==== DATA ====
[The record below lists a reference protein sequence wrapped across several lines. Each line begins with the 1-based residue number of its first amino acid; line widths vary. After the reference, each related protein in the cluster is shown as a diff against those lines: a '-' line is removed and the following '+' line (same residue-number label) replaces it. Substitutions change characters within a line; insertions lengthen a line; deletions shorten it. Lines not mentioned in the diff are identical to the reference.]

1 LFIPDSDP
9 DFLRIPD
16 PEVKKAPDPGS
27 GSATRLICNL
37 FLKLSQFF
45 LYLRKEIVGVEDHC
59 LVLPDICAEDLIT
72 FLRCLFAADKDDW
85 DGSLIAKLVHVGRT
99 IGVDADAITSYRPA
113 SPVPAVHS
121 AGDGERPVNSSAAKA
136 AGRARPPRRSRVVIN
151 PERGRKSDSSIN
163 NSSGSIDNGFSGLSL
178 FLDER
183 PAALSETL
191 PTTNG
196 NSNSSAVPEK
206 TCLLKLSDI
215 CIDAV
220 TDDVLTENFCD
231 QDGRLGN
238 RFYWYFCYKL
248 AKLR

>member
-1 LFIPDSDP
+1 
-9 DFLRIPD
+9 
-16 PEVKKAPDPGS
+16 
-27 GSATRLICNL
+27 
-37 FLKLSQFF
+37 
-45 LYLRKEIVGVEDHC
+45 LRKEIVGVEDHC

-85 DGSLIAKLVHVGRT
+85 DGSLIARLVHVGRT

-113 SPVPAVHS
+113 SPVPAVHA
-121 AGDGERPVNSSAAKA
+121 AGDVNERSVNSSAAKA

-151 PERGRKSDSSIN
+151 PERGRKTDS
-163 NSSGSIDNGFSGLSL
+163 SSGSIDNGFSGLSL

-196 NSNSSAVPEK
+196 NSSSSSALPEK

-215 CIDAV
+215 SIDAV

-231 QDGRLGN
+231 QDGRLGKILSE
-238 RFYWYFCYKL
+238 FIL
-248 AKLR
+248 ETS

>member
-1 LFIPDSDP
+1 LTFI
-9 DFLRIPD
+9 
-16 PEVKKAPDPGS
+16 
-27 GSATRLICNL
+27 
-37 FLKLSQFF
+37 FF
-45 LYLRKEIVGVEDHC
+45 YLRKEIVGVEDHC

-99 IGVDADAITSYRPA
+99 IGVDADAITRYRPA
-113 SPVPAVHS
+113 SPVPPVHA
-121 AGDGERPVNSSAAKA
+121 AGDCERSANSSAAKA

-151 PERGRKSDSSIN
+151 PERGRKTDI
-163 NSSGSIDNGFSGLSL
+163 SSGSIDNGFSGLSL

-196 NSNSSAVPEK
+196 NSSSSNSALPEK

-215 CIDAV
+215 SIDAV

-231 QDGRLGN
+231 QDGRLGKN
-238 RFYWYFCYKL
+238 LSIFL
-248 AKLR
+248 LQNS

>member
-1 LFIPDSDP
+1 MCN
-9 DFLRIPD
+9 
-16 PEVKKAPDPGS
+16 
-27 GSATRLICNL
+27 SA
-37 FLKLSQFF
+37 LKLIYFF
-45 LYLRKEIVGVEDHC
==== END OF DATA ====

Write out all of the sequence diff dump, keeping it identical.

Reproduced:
[The record below lists a reference protein sequence wrapped across several lines. Each line begins with the 1-based residue number of its first amino acid; line widths vary. After the reference, each related protein in the cluster is shown as a diff against those lines: a '-' line is removed and the following '+' line (same residue-number label) replaces it. Substitutions change characters within a line; insertions lengthen a line; deletions shorten it. Lines not mentioned in the diff are identical to the reference.]

1 LFIPDSDP
9 DFLRIPD
16 PEVKKAPDPGS
27 GSATRLICNL
37 FLKLSQFF
45 LYLRKEIVGVEDHC
59 LVLPDICAEDLIT
72 FLRCLFAADKDDW
85 DGSLIAKLVHVGRT
99 IGVDADAITSYRPA
113 SPVPAVHS
121 AGDGERPVNSSAAKA
136 AGRARPPRRSRVVIN
151 PERGRKSDSSIN
163 NSSGSIDNGFSGLSL
178 FLDER
183 PAALSETL
191 PTTNG
196 NSNSSAVPEK
206 TCLLKLSDI
215 CIDAV
220 TDDVLTENFCD
231 QDGRLGN
238 RFYWYFCYKL
248 AKLR

>member
-1 LFIPDSDP
+1 
-9 DFLRIPD
+9 
-16 PEVKKAPDPGS
+16 
-27 GSATRLICNL
+27 
-37 FLKLSQFF
+37 
-45 LYLRKEIVGVEDHC
+45 LRKEIVGVEDHC

-85 DGSLIAKLVHVGRT
+85 DGSLIARLVHVGRT

-113 SPVPAVHS
+113 SPVPAVHA
-121 AGDGERPVNSSAAKA
+121 AGDVNERSVNSSAAKA

-151 PERGRKSDSSIN
+151 PERGRKTDS
-163 NSSGSIDNGFSGLSL
+163 SSGSIDNGFSGLSL

-196 NSNSSAVPEK
+196 NSSSSSALPEK

-215 CIDAV
+215 SIDAV

-231 QDGRLGN
+231 QDGRLGKILSE
-238 RFYWYFCYKL
+238 FIL
-248 AKLR
+248 ETS

>member
-1 LFIPDSDP
+1 LTFI
-9 DFLRIPD
+9 
-16 PEVKKAPDPGS
+16 
-27 GSATRLICNL
+27 
-37 FLKLSQFF
+37 FF
-45 LYLRKEIVGVEDHC
+45 YLRKEIVGVEDHC

-99 IGVDADAITSYRPA
+99 IGVDADAITRYRPA
-113 SPVPAVHS
+113 SPVPPVHA
-121 AGDGERPVNSSAAKA
+121 AGDCERSANSSAAKA

-151 PERGRKSDSSIN
+151 PERGRKTDI
-163 NSSGSIDNGFSGLSL
+163 SSGSIDNGFSGLSL

-196 NSNSSAVPEK
+196 NSSSSNSALPEK

-215 CIDAV
+215 SIDAV

-231 QDGRLGN
+231 QDGRLGKN
-238 RFYWYFCYKL
+238 LSIFL
-248 AKLR
+248 LQNS

>member
-1 LFIPDSDP
+1 MCN
-9 DFLRIPD
+9 
-16 PEVKKAPDPGS
+16 
-27 GSATRLICNL
+27 SA
-37 FLKLSQFF
+37 LKLIYFF
-45 LYLRKEIVGVEDHC